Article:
Republican attacks force Rice to withdraw as Secretary of State
Obama's preferred candidate pulls out after backlash over embassy attack
Susan Rice, the US ambassador to the United Nations, abruptly withdrew herself from consideration by President Barack Obama as his next Secretary of State saying the resistance from Republicans because of controversial statements she made in the wake of the deadly attack in Benghazi would simply be too disruptive.
Her decision means Mr Obama faces a limited set of choices for the post of America's top diplomat as Hillary Clinton prepares to depart the State Department at the start of his second term. The most visible alternative for the slot would appear to be Senator John Kerry, the chairman of the Senate Foreign Relations Committee.
Another whose name has come into the frame is Jon Huntsman, who was Mr Obama's ambassador to China before he run for the Republican presidential nomination before dropping out early in the process last winter.
The withdrawal is early blood for the Republicans who, led by Senator John McCain, have run a harsh campaign against Ms Rice. They contend she misled the public by saying on television shows on the Sunday morning after the attack on the US consulate in Benghazi that it had grown spontaneously out of riots sparked by an anti-Islam video when US intelligence appeared by then to have already concluded that terrorist elements were responsible.
Had Mr Obama pushed ahead and nominated her the confirmation process would surely have been bloody and cost him significant political capital in Congress which he may need for other battles, like settling budget and deficit disputes. On a personal level, Mr Obama will be dismayed; Ms Rice, who is privately extremely wealthy and married to a Canadian, is a close friend of Michelle Obama.
In a letter to the President, Ms Rice said she understood the problems her seeking the job would create. "The confirmation process would be lengthy, disruptive and costly – to you and to our most pressing national and international priorities. The trade-off is simply not worth it to our country," she said.
After talking to Ms Rice by phone, Mr Obama acquiesced. "While I deeply regret the unfair and misleading attacks on Susan Rice in recent weeks, her decision demonstrates the strength of her character, and an admirable commitment to rise above the politics of the moment to put our national interests first," he said in a statement.
In a press conference in November, shortly after his re-election, Mr Obama hit out at Mr McCain and fellow Republican Lindsey Graham for poisoning the waters for Ms Rice even before he had made a decision about whom to nominate for the Secretary of State job.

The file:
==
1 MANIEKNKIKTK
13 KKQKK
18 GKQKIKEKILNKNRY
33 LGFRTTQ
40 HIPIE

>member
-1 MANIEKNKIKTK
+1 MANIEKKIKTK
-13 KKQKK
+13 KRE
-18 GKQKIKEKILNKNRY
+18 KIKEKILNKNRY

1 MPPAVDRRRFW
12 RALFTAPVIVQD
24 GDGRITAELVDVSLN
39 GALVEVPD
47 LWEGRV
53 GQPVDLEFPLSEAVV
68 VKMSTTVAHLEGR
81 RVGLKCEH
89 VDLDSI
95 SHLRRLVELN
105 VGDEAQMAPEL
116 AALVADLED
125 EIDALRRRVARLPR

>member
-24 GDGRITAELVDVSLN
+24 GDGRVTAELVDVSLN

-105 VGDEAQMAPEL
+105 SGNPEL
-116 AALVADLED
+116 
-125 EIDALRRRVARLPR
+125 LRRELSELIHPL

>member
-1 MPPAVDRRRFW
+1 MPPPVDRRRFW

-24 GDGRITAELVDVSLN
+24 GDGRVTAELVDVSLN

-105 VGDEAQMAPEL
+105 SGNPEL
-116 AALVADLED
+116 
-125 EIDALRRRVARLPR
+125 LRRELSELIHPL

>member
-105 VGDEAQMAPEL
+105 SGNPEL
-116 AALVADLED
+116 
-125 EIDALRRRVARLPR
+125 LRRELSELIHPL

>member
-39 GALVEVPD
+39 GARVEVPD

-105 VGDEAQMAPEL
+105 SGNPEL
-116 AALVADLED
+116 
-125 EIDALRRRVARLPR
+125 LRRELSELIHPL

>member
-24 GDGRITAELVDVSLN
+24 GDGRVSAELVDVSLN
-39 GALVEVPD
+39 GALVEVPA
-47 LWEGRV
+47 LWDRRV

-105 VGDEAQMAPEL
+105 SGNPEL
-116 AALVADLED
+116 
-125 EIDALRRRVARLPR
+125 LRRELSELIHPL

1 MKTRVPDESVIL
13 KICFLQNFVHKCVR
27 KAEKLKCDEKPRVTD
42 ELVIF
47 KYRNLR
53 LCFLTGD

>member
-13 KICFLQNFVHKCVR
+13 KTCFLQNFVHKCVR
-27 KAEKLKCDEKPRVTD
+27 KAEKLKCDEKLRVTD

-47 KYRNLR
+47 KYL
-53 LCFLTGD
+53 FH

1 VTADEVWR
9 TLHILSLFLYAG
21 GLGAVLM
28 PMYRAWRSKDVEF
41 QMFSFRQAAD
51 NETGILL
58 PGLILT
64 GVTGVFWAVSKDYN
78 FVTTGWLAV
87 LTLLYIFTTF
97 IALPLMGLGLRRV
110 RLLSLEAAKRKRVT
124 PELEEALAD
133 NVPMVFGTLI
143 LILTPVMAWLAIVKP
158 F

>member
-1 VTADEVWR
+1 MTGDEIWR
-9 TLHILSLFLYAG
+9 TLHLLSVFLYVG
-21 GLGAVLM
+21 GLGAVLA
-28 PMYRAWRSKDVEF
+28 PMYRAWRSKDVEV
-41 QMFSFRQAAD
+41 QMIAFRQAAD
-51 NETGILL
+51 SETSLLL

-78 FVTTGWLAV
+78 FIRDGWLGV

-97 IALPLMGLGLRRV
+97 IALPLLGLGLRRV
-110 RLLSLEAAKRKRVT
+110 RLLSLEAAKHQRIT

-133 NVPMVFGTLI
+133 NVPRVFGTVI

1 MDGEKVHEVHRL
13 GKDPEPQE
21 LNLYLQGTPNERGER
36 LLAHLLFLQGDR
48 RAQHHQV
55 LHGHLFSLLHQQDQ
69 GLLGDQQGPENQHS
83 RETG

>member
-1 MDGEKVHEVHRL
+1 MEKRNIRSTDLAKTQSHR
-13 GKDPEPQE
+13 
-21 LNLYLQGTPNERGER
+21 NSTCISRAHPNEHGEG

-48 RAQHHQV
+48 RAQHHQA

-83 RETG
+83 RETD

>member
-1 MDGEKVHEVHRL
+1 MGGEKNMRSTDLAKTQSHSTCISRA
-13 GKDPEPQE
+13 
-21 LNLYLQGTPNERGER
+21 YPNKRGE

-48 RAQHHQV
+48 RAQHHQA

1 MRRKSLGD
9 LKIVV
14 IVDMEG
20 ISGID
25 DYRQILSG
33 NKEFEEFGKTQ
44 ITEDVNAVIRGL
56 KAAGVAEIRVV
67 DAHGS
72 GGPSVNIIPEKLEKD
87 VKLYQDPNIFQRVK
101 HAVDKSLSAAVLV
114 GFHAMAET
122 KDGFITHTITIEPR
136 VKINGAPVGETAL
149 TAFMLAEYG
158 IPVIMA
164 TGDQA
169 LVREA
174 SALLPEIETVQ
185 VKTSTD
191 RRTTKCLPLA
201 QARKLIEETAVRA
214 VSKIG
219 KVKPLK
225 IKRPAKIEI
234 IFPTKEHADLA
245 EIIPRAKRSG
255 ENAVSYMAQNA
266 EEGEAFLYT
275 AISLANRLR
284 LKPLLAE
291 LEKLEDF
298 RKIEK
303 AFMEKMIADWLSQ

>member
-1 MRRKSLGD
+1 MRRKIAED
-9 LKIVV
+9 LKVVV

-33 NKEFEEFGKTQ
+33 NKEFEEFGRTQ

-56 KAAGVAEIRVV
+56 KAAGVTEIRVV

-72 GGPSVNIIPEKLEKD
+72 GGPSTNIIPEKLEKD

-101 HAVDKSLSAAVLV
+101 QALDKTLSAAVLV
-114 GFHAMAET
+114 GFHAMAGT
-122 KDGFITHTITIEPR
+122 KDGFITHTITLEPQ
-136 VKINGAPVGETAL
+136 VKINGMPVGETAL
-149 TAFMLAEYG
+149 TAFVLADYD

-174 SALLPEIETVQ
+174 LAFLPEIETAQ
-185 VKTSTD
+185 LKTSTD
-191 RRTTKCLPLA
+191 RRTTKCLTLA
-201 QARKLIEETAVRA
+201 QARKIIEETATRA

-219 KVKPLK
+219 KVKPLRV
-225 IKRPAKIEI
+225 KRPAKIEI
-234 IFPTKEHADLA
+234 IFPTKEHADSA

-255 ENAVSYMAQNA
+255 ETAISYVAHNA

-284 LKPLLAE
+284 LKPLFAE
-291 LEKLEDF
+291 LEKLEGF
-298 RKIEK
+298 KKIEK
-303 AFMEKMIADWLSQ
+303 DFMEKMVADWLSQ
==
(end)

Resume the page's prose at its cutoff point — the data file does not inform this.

"If Senator McCain and Senator Graham and others want to go after someone, they should go after me," Obama said at a White House news conference in November. "When they go after the UN ambassador, apparently because they think she's an easy target, then they've got a problem with me."
John Kerry, the presidential candidate in 2004, would be far more likely to receive an easy ride in the Senate, where he has plenty of friendships that cross party lines. Republicans might also like Mr Kerry to be nominated because it would open a chance for them to nab his seat in the senatorial election that would follow in Massachusetts. Last night Mr Kerry praised Ms Rice as "an extraordinarily capable and dedicated public servant".
"I've defended her publicly and wouldn't hesitate to do so again because I know her character and I know her commitment," Mr Kerry said. "As someone who has weathered my share of political attacks and understands on a personal level just how difficult politics can be, I've felt for her throughout these last difficult weeks, but I also know that she will continue to serve with great passion and distinction."
Ms Rice was asked by the White House to represent the administration when she went before the cameras days after the 11 September attacks which killed four Americans including the ambassador to Libya, Christopher Stevens.
She spoke apparently using talking points given to her by the CIA from which any references to the possible involvement of terrorists or al-Qa'ida had been dropped. Her performance came to symbolise the confused message delivered by the administration in that period.
The senior US Senator from Massachusetts is a prominent foreign policy expert and chairman of the Senate Foreign Relations Committee. He is both close to the President and boasts a well of support in Congress, something that should smooth his confirmation if, as expected, he is named as the country's next top diplomat.
The former Republican governor of Utah served as America's envoy to China between 2009 and 2011. A moderate voice from inside the GOP ranks, he is seen as a credible candidate who at the same time could help the President curry favour with Congressional Republicans.
The former Republican Senator has been named as a likely candidate for the Pentagon, once the incumbent Secretary of Defence, Leon Panetta, steps down. Reports suggest he could be nominated as early as this month – but Ms Rice's move might lead to a broader rethink at the White House.
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